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|Title: ||Influence of finger-joint geometry and end pressure on tensile properties of three finger-jointed Tropical African Hardwoods|
|Authors: ||Ayarkwa, J.|
|Issue Date: ||Jul-2000|
|Publisher: ||Southern African Forestry Journal|
|Citation: ||Southern African Forestry Journal, No. 188|
|Abstract: ||Three tropical African hardwoods, Obeche (Triplochiton scleroxylon), Makore (Tieghemella heckelii) and Moabi (Baillonella toxisperma), were finger jointed using three different finger profile geometries, three different end pressures, and resorcinol formaldehyde adhesive, with a view to assessing the effect of these factors on the tensile properties of the. joint.
Finger profile geometry was found to significantly affect ultimate tensile strength, but not tension modulus of elasticity (MOE) of finger joints from the three species. The,finger profile geometry having 18 mm finger length exhibited significantly the strongest and the most efficient finger joint compared with finger profile geometry Moving 10 inm and 20 mm ringer lengths. End-pressure significantly increased ultimate tensile strength of finger joints only when it seemed to have resulted in an increase in the tightness of the fit of the fingers in the joint.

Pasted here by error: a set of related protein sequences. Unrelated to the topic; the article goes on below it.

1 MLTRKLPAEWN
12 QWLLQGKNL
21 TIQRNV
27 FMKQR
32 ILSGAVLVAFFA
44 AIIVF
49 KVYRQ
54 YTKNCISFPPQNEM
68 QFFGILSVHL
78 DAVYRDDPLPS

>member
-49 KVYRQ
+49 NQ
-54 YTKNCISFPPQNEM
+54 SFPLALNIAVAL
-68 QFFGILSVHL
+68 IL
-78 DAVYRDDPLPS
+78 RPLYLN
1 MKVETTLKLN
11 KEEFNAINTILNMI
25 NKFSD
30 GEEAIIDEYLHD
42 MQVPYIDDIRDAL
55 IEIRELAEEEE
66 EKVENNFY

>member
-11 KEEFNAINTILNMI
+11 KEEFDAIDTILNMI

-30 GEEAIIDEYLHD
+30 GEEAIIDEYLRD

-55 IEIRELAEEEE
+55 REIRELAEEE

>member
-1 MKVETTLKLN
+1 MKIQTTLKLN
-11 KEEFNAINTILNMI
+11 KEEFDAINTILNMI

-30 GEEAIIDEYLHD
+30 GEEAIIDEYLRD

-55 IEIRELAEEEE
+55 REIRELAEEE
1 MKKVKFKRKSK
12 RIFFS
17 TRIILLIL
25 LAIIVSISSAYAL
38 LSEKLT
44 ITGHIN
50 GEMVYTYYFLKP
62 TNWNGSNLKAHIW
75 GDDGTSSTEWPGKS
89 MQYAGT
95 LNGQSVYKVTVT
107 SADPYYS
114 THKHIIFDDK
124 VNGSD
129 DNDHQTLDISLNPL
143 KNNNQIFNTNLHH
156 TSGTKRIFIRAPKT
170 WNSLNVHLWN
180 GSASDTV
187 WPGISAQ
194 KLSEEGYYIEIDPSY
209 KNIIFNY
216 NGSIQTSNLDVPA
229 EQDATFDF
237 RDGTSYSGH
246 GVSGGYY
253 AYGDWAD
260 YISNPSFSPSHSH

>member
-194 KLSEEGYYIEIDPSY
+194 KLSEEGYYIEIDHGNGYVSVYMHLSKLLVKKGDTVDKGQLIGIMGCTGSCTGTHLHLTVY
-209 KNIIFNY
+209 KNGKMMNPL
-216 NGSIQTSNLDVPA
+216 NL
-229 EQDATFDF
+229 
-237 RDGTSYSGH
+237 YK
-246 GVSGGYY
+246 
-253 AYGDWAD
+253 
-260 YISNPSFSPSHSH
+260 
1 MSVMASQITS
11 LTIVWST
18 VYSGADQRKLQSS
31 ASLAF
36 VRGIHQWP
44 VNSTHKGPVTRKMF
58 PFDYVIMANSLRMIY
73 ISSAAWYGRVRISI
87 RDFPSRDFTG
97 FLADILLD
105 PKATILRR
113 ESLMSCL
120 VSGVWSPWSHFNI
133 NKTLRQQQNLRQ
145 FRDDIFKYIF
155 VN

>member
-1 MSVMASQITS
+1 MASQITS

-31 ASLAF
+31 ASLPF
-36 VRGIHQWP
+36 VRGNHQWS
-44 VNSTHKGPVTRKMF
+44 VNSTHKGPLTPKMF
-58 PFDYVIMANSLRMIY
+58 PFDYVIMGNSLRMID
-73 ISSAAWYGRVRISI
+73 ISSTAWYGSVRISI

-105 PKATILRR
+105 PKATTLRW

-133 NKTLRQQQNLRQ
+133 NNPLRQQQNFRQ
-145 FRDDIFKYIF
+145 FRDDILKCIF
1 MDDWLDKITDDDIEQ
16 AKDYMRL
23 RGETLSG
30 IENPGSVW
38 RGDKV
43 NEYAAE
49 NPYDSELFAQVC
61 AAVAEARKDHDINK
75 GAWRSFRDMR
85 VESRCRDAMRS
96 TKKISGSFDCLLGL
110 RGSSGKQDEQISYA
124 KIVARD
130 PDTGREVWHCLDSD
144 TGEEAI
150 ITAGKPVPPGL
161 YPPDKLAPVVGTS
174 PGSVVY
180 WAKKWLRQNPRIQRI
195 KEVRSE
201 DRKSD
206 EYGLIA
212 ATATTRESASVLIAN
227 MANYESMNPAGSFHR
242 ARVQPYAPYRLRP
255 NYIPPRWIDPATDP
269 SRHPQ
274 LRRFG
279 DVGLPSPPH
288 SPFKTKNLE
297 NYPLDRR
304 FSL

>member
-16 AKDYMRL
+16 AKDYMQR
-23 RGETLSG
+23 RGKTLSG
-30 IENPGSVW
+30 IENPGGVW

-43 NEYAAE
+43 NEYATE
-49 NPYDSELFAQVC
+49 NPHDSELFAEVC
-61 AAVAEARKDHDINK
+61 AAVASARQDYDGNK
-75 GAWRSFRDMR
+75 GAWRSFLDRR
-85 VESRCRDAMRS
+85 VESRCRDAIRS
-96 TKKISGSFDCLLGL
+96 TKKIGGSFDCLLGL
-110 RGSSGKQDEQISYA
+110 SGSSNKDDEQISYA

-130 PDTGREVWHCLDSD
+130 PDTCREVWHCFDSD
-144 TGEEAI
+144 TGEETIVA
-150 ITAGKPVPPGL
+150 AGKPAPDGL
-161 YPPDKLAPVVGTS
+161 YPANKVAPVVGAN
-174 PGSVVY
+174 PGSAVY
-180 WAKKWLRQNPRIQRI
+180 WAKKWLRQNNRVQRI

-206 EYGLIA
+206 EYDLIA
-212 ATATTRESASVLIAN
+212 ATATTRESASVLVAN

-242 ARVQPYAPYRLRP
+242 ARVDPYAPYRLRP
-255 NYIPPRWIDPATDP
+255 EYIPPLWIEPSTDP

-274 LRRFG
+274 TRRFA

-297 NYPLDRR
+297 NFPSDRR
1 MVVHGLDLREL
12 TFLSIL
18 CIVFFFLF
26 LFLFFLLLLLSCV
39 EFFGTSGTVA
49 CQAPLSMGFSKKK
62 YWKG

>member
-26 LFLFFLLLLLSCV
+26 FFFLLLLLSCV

Finger joints of high strength and efficiency were produced when the profile having 18mm finger length was combined with the end pressure of 12 MPa for Makore and Moabi, and end pressure of 8 MPa for Obeche. Among the three species, finger joints from the low density Obeche exhibited the highest joint efficiency with a high percentage wood failure, followed by the medium density Makore and the high density Moabi.
Tropical African hardwoods oflow- to medium-densities are recommended for the production of fingerjoints of high ,joint efficiency and high wood failure, using resorcinol formaldehyde glue.|
|Description: ||This article was published by Southern African Forestry Journal in 2000|
|Appears in Collections:||College of Architecture and Planning|
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